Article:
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Spartanburg,city (1990 pop. 43,467), seat of Spartanburg co., NW S.C., in the Piedmont (see under piedmontpiedmont,
any area near the foot of a mountain, particularly the plateau (the Piedmont) extending from New York to Alabama E of the Appalachian Mts. and W of the Atlantic coastal plain. In Maryland, Virginia, and North Carolina it is E of the Blue Ridge Mts.
..... Click the link for more information. ) near the N.C. line; inc. 1831. The city is noted for its textile production. It is an important commercial, transportation, and trade focus in an agriculture and livestock region. Machinery, chemicals, plastics, wood, metal, clay, transportation equipment, and paper items are produced, and agricultural products include dairy goods, poultry, hogs, grains, peaches, and apples. In the American Revolution, 11 major battles were fought in the area. The city and its county were named for the "Spartan" regiment of Revolutionary troops recruited in the area. In the Civil War the city was a busy supply-manufacturing point. Spartanburg is the seat of Wofford College, Converse College, and a campus of the Univ. of South Carolina. The city was the home of James F. ByrnesByrnes, James Francis,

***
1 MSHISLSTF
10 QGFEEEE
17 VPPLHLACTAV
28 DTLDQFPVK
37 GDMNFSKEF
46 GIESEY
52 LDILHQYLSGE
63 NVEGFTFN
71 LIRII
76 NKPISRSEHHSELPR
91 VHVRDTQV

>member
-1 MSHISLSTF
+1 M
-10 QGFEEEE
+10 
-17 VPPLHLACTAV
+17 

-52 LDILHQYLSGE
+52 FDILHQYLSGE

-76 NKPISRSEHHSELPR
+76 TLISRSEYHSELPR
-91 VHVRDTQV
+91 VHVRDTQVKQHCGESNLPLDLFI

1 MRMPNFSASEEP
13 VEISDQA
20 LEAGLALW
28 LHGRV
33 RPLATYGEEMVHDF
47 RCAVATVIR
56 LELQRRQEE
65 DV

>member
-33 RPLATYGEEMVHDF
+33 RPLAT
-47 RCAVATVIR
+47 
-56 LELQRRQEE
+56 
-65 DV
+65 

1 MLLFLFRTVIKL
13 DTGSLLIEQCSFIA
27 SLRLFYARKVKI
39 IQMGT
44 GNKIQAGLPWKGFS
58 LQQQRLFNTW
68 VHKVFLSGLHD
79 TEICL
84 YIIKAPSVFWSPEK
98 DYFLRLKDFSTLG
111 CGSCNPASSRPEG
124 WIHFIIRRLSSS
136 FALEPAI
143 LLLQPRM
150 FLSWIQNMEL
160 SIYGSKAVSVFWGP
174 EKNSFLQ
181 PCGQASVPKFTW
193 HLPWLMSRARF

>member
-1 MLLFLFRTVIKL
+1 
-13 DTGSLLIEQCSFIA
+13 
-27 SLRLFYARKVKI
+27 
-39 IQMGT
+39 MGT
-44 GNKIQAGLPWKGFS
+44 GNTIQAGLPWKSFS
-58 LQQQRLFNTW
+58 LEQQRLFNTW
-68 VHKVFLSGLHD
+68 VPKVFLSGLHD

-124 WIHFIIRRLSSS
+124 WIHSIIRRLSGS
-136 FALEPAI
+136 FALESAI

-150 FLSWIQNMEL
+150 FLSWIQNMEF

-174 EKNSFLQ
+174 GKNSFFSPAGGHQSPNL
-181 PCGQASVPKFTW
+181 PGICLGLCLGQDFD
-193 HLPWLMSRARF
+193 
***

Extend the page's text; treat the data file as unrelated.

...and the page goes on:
1879–1972, American public official, Secretary of State (1945–47), governor of South Carolina (1951–55), b. Charleston, S.C. He studied law while working (1900–1908) as a court reporter, owned and edited a newspaper in Aiken, S. C.
..... Click the link for more information. . Cowpens National Battlefield and a state park are nearby.
a city in the southern USA, in the state of South Carolina; situated on the Piedmont. Population, 44,500 (1970). A center of the textile industry, Spartanburg also produces equipment for the textile industry. It has enterprises for the production of clothing, equipment for electrical engineering, chemicals, and foodstuffs.